This topic is somewhat connected to the last post on US-Israel relations.
Over the past year, after finally admitting to myself that I no longer believed in God, I've spent a lot of time reading, thinking, and discussing atheism. It felt very liberating to remove the last mental roadblock that for so long prevented me from truly exercising my critical thinking skills, and I have to admit that I was quite self-congratulatory about finally being able to think through everything without that vague feeling of guilt that always lives at the back of your mind during the time between losing your faith and admitting that you've lost it. However, during the past few weeks, as Israel has been all over the news, I've realized that I still had some work to do. The fact is, unquestioning support for Israel was so ingrained in me after having identified as a religious Zionist for approximately 5 years that (as I realized with some horror) I had continued to avoid any media or discussions dealing with the truth about Israel. It was as if that part of my brain existed in some alternate Fox News-style universe, convinced that it was fair and balanced while being completely and utterly biased in favor of one very specific view. Was I really a freethinker who turned fundie the minute Israel was mentioned??? Yes. Yes, I was.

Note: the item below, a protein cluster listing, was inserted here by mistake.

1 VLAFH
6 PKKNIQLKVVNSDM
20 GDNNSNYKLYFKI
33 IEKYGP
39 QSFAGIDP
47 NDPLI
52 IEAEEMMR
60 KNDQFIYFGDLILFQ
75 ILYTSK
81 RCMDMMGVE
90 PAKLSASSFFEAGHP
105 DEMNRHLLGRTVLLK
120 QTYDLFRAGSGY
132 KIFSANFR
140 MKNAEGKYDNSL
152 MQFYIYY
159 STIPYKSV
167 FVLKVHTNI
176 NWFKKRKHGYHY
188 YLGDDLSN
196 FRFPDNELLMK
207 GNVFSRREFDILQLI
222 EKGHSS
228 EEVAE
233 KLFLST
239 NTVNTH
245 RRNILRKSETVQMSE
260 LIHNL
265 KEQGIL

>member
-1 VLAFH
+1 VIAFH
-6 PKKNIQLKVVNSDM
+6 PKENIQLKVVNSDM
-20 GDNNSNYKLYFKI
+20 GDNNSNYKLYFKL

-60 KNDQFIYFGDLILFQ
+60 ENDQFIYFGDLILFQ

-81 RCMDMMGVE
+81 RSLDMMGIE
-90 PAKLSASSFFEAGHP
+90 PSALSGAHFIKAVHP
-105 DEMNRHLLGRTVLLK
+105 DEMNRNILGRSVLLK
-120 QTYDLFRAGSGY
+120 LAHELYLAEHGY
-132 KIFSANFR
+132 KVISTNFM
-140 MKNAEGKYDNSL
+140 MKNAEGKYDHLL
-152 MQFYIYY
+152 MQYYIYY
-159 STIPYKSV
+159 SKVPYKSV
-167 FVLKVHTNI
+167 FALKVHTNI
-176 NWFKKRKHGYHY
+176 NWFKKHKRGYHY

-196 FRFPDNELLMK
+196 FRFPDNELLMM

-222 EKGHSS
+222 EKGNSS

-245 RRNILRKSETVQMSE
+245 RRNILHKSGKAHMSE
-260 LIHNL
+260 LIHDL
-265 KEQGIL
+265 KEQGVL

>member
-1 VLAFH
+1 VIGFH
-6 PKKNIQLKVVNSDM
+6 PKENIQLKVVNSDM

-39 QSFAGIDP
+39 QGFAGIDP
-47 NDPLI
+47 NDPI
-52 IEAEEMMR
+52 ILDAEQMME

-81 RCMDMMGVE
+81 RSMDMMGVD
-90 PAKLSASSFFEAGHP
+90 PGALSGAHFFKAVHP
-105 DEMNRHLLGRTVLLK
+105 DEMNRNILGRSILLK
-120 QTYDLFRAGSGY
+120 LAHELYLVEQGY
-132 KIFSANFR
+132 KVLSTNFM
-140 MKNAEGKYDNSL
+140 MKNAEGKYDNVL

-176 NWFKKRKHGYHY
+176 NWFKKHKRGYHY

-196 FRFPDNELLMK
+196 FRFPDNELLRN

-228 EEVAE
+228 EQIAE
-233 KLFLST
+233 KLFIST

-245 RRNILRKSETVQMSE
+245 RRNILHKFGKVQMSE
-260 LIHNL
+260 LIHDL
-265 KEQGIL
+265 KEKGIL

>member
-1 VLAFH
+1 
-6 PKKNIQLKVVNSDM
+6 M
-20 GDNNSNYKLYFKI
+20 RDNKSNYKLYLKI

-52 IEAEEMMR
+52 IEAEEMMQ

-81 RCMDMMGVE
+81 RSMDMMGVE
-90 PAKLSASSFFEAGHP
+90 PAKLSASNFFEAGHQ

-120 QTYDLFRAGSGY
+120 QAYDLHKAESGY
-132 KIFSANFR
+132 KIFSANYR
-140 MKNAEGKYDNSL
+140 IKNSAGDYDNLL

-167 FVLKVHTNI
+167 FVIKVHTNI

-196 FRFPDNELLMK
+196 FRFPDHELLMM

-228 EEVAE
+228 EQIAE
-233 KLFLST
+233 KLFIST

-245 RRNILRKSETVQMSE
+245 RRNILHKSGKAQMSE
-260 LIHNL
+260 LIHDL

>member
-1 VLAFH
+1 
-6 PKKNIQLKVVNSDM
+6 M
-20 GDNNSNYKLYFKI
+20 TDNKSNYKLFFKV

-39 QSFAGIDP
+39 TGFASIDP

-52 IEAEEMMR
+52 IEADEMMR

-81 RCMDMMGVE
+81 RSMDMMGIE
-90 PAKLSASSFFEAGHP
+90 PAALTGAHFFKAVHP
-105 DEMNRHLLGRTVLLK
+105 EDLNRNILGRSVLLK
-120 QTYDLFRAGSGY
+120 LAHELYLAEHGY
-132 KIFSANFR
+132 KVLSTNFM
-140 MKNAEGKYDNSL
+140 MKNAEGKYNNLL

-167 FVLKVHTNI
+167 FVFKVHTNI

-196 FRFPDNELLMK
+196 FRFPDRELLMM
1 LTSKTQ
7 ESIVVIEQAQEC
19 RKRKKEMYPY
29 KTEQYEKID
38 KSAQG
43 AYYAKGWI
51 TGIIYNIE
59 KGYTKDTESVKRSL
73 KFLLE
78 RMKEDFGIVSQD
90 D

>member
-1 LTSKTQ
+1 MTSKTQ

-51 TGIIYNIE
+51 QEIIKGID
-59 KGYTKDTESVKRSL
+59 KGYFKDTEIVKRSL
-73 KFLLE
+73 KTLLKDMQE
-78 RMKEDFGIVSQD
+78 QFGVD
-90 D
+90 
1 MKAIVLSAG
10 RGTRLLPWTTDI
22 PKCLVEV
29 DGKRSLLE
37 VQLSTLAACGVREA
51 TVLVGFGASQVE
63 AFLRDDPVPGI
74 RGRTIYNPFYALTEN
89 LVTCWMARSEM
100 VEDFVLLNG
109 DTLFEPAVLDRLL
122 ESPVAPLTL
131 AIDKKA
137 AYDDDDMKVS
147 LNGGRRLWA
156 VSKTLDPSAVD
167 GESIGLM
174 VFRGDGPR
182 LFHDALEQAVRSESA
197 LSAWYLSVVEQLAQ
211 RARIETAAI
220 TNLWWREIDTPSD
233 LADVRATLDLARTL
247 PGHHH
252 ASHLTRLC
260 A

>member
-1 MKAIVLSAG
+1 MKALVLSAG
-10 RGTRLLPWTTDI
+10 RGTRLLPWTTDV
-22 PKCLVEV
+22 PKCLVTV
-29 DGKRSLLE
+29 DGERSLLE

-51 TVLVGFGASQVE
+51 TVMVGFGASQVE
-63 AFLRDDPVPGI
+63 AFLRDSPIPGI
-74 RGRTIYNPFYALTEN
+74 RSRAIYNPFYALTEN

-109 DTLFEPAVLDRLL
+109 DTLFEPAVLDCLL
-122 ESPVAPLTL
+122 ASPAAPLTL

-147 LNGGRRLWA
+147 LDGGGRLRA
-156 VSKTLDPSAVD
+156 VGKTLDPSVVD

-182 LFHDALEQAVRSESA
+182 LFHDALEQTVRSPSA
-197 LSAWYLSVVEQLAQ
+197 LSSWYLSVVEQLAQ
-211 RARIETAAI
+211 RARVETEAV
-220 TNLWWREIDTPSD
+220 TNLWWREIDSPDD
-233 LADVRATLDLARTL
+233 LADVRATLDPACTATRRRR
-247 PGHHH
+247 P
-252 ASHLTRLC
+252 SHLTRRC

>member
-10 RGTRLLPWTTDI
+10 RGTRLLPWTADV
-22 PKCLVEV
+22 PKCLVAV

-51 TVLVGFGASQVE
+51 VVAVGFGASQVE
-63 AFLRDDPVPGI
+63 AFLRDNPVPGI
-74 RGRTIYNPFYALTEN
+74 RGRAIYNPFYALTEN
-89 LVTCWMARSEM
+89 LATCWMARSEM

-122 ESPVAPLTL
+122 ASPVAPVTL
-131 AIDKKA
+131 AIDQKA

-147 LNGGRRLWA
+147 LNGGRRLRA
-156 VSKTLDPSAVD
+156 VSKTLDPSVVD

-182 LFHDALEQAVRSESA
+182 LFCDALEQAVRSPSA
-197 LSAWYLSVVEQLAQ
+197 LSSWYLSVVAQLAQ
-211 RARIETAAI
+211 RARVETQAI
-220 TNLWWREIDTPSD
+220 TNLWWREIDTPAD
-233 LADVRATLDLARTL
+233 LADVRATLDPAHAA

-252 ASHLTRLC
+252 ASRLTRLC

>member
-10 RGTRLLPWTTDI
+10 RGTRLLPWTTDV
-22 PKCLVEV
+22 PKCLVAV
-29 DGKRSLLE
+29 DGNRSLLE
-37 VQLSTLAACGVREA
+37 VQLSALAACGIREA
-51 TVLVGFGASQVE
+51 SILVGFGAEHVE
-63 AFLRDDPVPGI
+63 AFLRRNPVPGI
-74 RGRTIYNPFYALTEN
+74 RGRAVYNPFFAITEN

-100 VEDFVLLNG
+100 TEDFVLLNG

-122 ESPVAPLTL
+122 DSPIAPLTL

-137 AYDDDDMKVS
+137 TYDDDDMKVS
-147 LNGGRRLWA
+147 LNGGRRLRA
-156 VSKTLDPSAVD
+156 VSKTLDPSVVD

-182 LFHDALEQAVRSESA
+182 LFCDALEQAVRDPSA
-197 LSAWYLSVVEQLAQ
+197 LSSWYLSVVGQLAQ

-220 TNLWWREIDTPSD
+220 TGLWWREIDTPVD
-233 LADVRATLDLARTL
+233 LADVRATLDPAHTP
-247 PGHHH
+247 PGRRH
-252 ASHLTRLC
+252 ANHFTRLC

Since having this realization, I've experienced a sense of emptiness that far surpasses what I felt when I "let go of God," as that somehow felt like a much more organic process. I suppose it is because in a way, apart from my (unobservant) family, Israel and my support for it was the only factor that continued to connect me to Judaism. I noticed even before admitting my atheism that I was not only uninterested in all things Jewish, but that I actually felt a strong distaste for the faith, because at its "purest", it represents all the things that turn me off from religion: legalism, ritualism, isolation, groupthink, sexism, etc. I have been unable to continue participating in rituals (high holidays, Shabbos candles, etc.) that some atheist Jews keep up in honor of the culture. The thought of ever again limiting my love life to include only Jewish men just makes me laugh. And now that I can no longer pretend to blindly support Israel, it seems as though there is nothing at all that connects me to Judaism. I guess if I had been a Christian, this wouldn't bother me, but as a Jew I still fear being a self-loather, a traitor, etc. I'm surprised, as I stopped being observant some time before I admitted my atheism, but there it is.
I guess I'm wondering if anyone else has experienced this, either in connection to Israel or to any other aspects of Jewish/Jewish-American culture. It's certainly not a hurdle I expected, though I guess I should have.